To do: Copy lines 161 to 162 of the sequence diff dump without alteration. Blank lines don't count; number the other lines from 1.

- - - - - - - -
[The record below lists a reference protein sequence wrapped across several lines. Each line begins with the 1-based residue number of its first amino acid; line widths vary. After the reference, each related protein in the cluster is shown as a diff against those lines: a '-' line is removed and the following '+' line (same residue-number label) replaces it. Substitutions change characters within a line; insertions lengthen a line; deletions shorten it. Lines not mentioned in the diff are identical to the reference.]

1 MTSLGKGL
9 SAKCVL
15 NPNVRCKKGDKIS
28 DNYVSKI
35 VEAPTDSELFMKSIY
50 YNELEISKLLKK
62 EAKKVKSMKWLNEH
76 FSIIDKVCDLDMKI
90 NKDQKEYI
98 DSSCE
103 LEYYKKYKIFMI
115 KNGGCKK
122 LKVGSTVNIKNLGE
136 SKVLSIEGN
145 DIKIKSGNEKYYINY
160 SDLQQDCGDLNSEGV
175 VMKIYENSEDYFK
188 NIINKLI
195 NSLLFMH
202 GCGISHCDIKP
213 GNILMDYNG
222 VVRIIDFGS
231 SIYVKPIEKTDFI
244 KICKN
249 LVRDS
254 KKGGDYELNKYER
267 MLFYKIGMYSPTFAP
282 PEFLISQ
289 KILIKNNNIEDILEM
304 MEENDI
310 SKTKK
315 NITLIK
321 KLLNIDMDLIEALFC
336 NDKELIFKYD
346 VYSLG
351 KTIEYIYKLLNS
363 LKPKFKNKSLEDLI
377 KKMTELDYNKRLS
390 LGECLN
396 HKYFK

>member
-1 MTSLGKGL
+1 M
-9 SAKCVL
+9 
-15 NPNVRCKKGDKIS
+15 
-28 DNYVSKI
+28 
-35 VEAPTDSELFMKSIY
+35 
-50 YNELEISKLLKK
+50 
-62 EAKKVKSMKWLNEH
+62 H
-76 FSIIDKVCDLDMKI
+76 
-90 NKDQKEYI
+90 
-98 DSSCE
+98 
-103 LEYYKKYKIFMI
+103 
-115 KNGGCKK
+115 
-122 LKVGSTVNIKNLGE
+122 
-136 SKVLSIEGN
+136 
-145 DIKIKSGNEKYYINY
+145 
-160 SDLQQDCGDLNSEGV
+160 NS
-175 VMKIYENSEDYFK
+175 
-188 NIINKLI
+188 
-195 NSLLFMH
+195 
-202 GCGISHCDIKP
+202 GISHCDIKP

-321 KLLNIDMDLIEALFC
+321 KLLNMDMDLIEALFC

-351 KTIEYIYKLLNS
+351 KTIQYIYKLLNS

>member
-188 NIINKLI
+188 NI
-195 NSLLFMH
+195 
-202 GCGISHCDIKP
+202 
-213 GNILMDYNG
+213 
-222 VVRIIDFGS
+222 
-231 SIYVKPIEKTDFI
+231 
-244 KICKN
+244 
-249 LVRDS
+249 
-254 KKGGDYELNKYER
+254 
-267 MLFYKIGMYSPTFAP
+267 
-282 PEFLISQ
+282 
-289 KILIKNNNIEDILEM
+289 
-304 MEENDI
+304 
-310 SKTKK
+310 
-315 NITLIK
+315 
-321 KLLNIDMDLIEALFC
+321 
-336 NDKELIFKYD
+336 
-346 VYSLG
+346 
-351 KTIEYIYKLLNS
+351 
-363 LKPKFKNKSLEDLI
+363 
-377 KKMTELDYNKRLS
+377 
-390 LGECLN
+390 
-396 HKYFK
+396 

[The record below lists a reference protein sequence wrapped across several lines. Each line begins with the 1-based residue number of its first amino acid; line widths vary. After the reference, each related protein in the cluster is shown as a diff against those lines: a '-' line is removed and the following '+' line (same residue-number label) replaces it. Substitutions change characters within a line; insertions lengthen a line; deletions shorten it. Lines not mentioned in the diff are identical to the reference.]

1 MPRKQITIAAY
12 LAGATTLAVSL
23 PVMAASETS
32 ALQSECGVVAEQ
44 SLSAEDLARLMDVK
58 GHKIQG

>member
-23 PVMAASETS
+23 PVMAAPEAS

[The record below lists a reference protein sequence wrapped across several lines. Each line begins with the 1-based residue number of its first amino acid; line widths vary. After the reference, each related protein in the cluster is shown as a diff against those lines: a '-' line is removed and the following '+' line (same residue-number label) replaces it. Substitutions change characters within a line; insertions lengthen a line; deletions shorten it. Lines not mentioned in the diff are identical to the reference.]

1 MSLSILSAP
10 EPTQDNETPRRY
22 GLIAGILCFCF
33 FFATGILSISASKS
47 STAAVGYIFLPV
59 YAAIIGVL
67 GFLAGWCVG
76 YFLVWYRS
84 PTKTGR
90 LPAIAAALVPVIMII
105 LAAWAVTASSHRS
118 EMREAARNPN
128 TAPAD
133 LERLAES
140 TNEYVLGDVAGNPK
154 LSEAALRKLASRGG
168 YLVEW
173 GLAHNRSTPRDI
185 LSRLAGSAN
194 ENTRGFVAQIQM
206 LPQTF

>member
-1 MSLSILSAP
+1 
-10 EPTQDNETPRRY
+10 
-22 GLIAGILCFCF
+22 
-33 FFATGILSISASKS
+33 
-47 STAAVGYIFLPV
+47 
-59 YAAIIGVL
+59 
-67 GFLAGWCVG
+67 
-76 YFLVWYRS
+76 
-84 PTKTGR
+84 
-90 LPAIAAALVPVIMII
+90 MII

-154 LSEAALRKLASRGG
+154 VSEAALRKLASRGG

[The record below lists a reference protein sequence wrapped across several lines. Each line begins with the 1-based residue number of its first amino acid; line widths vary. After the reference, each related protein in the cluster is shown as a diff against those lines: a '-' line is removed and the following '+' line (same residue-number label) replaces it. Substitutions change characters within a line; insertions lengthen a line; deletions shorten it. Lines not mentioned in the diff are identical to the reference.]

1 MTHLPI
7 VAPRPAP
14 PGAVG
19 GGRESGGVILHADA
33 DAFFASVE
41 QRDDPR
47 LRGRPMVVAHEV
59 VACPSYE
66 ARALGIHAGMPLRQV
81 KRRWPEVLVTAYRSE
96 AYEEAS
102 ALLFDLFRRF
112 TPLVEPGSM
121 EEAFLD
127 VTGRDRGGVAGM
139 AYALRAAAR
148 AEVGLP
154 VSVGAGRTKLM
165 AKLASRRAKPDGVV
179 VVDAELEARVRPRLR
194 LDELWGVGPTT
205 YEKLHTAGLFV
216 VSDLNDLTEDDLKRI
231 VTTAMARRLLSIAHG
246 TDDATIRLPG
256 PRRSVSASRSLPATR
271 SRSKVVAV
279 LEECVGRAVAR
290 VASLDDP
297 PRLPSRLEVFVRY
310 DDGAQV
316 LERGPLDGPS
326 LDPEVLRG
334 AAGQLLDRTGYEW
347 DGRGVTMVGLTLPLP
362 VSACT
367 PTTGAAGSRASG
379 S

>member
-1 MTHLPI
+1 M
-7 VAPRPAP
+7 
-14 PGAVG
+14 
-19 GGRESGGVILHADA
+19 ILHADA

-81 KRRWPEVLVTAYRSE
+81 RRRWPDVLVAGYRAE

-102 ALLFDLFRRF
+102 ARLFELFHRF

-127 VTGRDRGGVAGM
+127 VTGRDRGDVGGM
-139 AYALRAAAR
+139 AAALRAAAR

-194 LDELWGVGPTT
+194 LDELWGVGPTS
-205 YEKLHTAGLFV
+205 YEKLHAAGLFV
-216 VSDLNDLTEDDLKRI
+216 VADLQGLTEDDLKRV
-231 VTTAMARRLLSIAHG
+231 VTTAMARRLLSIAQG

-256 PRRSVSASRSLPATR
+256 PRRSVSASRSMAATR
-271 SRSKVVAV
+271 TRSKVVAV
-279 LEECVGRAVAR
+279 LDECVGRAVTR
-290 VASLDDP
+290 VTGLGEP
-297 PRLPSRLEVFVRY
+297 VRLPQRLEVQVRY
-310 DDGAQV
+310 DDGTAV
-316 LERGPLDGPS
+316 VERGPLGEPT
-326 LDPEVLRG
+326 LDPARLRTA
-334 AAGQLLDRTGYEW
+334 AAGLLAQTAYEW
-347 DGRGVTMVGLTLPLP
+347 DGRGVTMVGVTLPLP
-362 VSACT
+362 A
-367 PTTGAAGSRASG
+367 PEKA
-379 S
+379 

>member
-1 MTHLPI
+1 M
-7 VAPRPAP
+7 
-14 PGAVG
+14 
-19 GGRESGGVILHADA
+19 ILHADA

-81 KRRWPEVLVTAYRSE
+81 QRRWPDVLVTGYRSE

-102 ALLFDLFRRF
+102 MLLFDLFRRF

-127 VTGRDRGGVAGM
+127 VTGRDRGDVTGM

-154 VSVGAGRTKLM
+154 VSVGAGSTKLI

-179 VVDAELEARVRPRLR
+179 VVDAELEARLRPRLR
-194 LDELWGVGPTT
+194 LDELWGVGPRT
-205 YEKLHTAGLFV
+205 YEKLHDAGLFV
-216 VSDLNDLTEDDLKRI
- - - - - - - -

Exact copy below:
168 YLVEW
173 GLAHNRSTPRDI